3. The Legend of Zelda: Majora's Mask (Nintendo, 1999)

The somewhat divisive direct sequel to Ocarina of Time, which not only required an N64 RAM expansion to even run, but introduced tons of new elements to the gameplay (some might say too many).  Most of these come in the form of equippable masks that grant Link new forms and abilities - from running faster with the rabbit mask to being able to safely approach certain enemies to full-on transformations into the form of a Deku scrub, a Goron and a Zora that granted entirely new movesets and abilities.  Most of these were optional, however, which gave way to a surprising amount of sidequests and extra tasks that could be done in nearly any order, giving the player a tremendous amount of freedom.  Perhaps the most controversial element came in the form of an ever-present time limit - as the game begins, Termina is threatened by the evil-possessed moon about to fall and destroy it, and you're in a constant race against the clock to try and free the four gods before that happens.  Thankfully you do get the ability to reset the timer and slow the countdown relatively early on, though the former carries the price of losing all of your progress in a dungeon as well as any rupees, arrows and bombs you're carrying.

In short Majora's Mask is a game with a lot of ideas, and while not all of them work, the ones that do make for a very interesting and compelling game experience unlike any other game in the franchise (or any other game, for that matter).  It was also nice to see them put that 4 megabytes of extra RAM to use to deliver sharper graphics and a significantly more colorful and detailed game environment than the one OOT sported.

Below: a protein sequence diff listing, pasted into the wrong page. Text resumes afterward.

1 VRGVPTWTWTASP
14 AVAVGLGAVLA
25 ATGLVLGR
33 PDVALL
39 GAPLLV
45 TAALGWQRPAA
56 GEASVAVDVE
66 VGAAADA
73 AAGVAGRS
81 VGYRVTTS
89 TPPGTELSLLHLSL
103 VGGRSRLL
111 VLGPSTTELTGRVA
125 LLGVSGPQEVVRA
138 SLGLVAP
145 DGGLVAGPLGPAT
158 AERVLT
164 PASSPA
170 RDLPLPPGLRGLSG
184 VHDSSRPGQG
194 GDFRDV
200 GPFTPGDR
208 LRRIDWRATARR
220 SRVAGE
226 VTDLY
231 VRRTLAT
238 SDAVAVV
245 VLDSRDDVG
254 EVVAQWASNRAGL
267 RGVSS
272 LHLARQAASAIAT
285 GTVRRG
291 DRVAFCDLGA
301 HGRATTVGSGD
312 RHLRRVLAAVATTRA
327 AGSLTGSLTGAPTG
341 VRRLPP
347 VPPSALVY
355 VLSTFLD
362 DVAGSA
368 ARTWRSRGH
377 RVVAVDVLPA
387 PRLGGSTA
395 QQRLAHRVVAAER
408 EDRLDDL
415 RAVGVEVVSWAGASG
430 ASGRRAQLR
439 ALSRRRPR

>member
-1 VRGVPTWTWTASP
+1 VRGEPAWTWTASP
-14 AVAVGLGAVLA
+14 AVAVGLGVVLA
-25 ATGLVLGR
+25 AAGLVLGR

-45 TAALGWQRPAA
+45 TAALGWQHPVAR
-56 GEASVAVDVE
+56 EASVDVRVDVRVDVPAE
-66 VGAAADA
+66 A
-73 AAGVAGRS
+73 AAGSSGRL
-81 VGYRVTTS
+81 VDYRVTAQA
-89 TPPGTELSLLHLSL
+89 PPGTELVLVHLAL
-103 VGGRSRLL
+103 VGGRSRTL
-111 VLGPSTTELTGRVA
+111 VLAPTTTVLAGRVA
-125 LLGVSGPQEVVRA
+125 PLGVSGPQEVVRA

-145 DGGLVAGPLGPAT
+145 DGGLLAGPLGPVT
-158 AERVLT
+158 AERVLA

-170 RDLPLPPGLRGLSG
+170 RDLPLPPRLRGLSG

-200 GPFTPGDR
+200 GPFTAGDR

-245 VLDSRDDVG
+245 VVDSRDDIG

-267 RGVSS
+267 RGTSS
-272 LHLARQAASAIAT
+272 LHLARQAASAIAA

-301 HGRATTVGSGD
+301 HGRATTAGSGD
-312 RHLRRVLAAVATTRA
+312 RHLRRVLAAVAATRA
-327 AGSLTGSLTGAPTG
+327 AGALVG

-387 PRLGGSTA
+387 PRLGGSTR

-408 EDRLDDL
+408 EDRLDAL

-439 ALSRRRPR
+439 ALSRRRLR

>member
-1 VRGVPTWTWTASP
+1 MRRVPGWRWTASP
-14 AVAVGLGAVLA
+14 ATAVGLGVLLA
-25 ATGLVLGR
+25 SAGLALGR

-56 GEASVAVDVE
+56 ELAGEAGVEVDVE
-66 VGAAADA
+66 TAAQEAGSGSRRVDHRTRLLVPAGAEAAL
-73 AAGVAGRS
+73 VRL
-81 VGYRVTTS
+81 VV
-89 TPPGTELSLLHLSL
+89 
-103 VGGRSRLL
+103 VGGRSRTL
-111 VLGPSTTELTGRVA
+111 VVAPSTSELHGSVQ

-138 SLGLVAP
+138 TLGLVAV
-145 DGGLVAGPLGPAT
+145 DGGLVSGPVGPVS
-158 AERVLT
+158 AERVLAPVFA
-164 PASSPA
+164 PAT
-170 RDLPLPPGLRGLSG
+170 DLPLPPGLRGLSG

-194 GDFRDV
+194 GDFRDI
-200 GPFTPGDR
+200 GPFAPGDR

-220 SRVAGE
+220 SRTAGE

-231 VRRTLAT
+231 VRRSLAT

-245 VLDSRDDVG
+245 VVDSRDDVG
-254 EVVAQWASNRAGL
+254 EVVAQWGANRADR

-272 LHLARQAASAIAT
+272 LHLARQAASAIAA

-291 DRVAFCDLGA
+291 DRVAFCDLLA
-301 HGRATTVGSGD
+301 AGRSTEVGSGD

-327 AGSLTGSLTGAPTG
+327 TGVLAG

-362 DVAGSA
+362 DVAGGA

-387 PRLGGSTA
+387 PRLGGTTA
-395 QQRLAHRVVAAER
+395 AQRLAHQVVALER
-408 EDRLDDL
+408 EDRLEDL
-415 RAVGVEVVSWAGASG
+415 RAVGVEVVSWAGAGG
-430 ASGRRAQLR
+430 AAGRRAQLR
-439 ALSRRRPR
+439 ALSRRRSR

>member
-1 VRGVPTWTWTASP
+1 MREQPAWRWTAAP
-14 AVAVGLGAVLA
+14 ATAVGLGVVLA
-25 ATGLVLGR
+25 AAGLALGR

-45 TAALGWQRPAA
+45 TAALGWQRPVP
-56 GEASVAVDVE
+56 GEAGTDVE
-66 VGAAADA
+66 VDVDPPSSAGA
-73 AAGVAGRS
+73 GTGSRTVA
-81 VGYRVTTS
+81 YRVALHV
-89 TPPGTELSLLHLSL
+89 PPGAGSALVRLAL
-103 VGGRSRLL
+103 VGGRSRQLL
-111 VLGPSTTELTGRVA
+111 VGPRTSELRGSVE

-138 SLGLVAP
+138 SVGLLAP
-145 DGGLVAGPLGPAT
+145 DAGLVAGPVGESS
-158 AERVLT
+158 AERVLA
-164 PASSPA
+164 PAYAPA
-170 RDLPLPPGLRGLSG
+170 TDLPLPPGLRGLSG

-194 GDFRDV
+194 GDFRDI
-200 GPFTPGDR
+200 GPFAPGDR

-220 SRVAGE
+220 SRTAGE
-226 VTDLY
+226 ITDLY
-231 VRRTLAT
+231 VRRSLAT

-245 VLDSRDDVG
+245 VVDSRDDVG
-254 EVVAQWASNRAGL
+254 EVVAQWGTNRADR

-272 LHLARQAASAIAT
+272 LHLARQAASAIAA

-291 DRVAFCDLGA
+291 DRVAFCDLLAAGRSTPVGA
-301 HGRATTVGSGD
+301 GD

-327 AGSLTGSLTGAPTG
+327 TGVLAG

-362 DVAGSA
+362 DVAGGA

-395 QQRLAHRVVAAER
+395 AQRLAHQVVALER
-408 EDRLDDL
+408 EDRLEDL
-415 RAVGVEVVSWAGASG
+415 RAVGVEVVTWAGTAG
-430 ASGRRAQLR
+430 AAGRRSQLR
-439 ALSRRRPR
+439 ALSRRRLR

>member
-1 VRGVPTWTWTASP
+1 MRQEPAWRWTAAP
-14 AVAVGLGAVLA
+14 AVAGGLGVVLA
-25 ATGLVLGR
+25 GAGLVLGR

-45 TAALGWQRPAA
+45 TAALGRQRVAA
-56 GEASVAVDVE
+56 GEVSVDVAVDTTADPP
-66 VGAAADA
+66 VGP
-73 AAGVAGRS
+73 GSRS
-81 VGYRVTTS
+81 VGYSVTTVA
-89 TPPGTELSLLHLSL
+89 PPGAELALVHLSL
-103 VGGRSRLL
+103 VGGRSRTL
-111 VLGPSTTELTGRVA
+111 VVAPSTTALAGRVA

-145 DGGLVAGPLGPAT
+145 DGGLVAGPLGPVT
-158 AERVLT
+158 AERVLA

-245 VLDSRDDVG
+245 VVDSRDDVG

2. Super Mario 64 (Nintendo, 1996)

Like the Super Nintendo before it, the first game released on the Nintendo 64 was not only a groundbreaking title that showed off the power of the system, but a testament to the staying power of Mario.  Sporting reworked gameplay that included new moves like wall jumps, slide kicks, triple jumps and the ever-fun ability to pick up and throw certain enemies around, as well as a huge variety of stages and goals, the game was just as much of a joy to explore as it was to complete goals in.  Sure, the camera was annoying at times and the level design somewhat threadbare, but there's no denying that this game, unlike virtually every other 3D game before it, played just as well as it looked, capturing all the platforming joy of a Mario game while setting itself apart in the best way possible.

1. Perfect Dark (Rare, 2000)

The spiritual sequel to Goldeneye and in every way its superior, toting more of the game objective and gadget-based gameplay, more weapons, brilliant multiplayer for up to 12 characters (four player controlled, eight AI-controlled), unlockable cheats, challenge levels, and even a cooperative single player campaign (and a somewhat broken "counter-operative" campaign where the second player plays as a random soldier and tries to stop the first player from completing the single player mode's objectives).  It was also an amazing game on a technical level with its sharp visuals, excellent soundtrack and even some surprisingly intelligent enemy AI that could, among other things, draw a bead on you from great distances, use melee attacks to disarm you and would even sometimes retreat from a battle when things were going badly, only to regroup and come after you again later.  Another game that required the Nintendo 64's RAM expansion, but it was well worth it to see the system pushed to the absolute limit of its potential.  Hell, I still dig out the old N64 and play this one occasionally - it's too good not to.